Marathon-Training Groups for Runners
It wasn’t long ago when marathons were reserved for ultra-athletes, an elite group of runners who trained and ran the grueling 26.2 miles on a solo mission to beat their personal best and place high in their age group. But today, even former couch potatoes are heading to the trails and treadmills, and many are raising money for a favorite cause while preparing for this serious running challenge.
The concept is simple—get together with a group of like-minded runners, and train together while raising money for a good cause. The opportunity to run an out-of-town race is an added bonus if you’re looking to travel. Team in Training was the first of its kind to bring together the elements of running, fundraising and travel to create a marathon-training program.
Earlier training programs, created by pros like Hal Higdon and Jeff Galloway, were created for serious runners looking to prepare for races and to improve their time. But today, marathon-training programs are fueling the running industry, and helping some worthy causes along the way. “A marathon was not on the radar for a novice runner 15 to 20 years ago, but they have become a pipeline for this second running boom which is catered to the mainstream runner,” says Running USA Media Director Ryan Lamppa of what he describes as the “marathon mania” that has gripped the country. “The first running boom was a solitary runner out there, now the second boom brings people together to train as a team.”
Training groups provide basic coaching and training tips in the months leading up to the race, with weekly group runs and plenty of motivation and positive affirmation along the way. On race day, the coaches are there to keep spirits high and runners safe and healthy. In return, racers pledge to raise a set amount of money for the charity, with minimums based on the race and location. Runners may receive perks for reaching fundraising goals, including hotel accommodations and running gear.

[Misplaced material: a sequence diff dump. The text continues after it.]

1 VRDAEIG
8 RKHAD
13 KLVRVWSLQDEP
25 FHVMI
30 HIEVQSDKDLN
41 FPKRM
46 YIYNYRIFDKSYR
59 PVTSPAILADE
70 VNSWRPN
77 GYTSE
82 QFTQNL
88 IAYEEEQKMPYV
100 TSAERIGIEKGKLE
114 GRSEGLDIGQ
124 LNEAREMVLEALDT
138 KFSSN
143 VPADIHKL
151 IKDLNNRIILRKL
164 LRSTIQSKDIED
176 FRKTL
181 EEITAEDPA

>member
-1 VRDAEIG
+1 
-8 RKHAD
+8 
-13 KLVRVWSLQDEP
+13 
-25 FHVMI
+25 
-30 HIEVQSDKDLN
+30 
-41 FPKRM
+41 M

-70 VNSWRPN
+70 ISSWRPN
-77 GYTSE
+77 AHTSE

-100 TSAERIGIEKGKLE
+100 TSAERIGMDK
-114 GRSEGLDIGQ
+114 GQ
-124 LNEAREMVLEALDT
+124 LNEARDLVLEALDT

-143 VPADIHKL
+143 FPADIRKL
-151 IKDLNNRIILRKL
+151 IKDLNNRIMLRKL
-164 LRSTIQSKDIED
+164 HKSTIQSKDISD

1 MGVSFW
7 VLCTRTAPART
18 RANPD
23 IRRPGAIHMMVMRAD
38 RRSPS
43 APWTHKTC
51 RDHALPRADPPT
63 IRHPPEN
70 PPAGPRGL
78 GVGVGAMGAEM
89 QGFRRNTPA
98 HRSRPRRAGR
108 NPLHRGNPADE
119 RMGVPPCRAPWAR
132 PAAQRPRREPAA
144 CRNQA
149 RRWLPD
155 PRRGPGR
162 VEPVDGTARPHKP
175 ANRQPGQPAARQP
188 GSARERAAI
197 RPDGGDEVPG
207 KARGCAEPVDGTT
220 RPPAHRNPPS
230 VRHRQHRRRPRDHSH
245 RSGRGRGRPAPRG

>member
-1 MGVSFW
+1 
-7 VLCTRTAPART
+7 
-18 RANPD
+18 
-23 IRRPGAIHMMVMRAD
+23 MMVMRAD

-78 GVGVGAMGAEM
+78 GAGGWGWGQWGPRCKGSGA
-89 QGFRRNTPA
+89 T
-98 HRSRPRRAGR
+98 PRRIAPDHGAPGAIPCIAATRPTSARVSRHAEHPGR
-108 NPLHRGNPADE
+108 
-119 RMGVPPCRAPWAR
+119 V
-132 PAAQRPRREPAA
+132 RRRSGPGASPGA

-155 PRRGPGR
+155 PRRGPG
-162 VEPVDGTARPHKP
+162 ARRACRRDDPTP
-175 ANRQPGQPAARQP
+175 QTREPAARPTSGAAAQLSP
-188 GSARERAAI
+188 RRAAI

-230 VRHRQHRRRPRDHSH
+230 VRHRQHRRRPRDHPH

While adding miles to weekly runs to reach the marathon length of 26.2 is daunting to some runners, the prospect of asking friends, family and coworkers for cash may seem downright terrifying. But the good news is that even in this bad economy, people are still willing to give. In 2010, the New York Marathon aimed to raise $26 million, a million for every mile. According to Running USA, they surpassed that goal to raise $28 million for charity.
“These training programs are a pipeline for bringing in new runners,” says Lamppa.
And they have also become a pipeline for tourists in some marathon cities. “Races have become events—families make it a long weekend with spouses and children,” says Lamppa. “These marathoners have the money to spend to travel across the country. They’ll do the event and then check out the city and its restaurants and museums.” This means big money for marathon cities and a chance to woo runners to become repeat guests after the race is over.
Lace up your running shoes and brush up on your fundraising skills, and prepare to explore new cities from the start to the finish line with these marathon-training groups.
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